ALS with respiratory onset: clinical features and effects of non-invasive ventilation on the prognosis

Amyotroph Lateral Scler. 2010 Aug;11(4):379-82. doi: 10.3109/17482960903426543.


Respiratory muscle involvement is one of the main prognostic factors in amyotrophic lateral sclerosis (ALS). Acute respiratory failure is sometimes the first manifestation of the disease, although onset can be more insidious. In the present retrospective study, it was proposed to review the clinical features and to assess the effects of non-invasive ventilation (NIV) on the prognosis of patients with respiratory onset, which was taken to be present when the first symptoms of muscular weakness were dyspnoea at exertion, dyspnoea at rest, or orthopnoea. Respiratory onset ALS is uncommon, since it accounts for less than 3% of ALS cases. ALS with respiratory onset has some common clinical features: male predominance, frequent camptocormia or dropped head, frequent widespread fasciculations, limb mobility fairly well preserved and significant weight loss in the early stages. ALS patients with respiratory onset still have a poor prognosis compared with those with bulbar or spinal forms. NIV should be proposed promptly because it improves the symptoms, general state of health and survival time. Efforts should be made to inform general practitioners and chest physicians and remind them that neuromuscular respiratory insufficiency may be attributable to this particular form of ALS.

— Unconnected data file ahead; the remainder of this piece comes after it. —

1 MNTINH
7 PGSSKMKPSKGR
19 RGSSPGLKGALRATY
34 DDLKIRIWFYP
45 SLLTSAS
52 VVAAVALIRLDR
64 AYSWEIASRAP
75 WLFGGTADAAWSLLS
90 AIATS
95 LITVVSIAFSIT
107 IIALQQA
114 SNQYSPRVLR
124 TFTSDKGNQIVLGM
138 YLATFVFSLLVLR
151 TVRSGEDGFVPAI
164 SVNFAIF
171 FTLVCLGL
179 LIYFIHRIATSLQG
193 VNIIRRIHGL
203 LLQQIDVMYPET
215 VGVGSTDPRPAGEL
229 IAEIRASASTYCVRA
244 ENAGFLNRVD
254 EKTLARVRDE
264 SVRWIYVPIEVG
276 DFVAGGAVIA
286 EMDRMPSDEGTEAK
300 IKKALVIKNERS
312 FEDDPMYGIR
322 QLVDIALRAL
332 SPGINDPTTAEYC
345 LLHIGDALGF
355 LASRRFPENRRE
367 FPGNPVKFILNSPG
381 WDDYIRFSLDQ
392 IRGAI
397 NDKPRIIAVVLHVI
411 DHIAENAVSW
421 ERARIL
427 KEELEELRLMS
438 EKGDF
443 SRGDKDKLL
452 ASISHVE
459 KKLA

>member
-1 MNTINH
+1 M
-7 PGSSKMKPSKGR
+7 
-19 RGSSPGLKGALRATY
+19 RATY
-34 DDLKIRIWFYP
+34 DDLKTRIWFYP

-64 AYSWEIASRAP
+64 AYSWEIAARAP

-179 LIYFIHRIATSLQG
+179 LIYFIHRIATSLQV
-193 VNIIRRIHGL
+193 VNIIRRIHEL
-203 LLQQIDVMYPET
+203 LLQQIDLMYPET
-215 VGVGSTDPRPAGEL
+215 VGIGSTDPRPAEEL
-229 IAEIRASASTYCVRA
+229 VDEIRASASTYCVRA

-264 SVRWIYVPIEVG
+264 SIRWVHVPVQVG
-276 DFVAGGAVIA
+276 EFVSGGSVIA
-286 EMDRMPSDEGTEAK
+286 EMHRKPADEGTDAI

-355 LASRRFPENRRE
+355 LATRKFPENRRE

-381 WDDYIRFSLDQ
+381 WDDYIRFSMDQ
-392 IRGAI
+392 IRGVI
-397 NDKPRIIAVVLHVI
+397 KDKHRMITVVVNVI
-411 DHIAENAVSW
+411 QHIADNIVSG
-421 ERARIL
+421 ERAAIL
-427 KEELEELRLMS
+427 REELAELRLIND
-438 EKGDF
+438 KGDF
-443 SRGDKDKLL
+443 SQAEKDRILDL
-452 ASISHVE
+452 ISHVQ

MeSH terms

  • Aged
  • Amyotrophic Lateral Sclerosis / complications*
  • Female
  • Humans
  • Male
  • Middle Aged
  • Prognosis
  • Respiration, Artificial / methods*
  • Respiratory Paralysis / etiology*
  • Respiratory Paralysis / therapy*
  • Retrospective Studies
  • Time Factors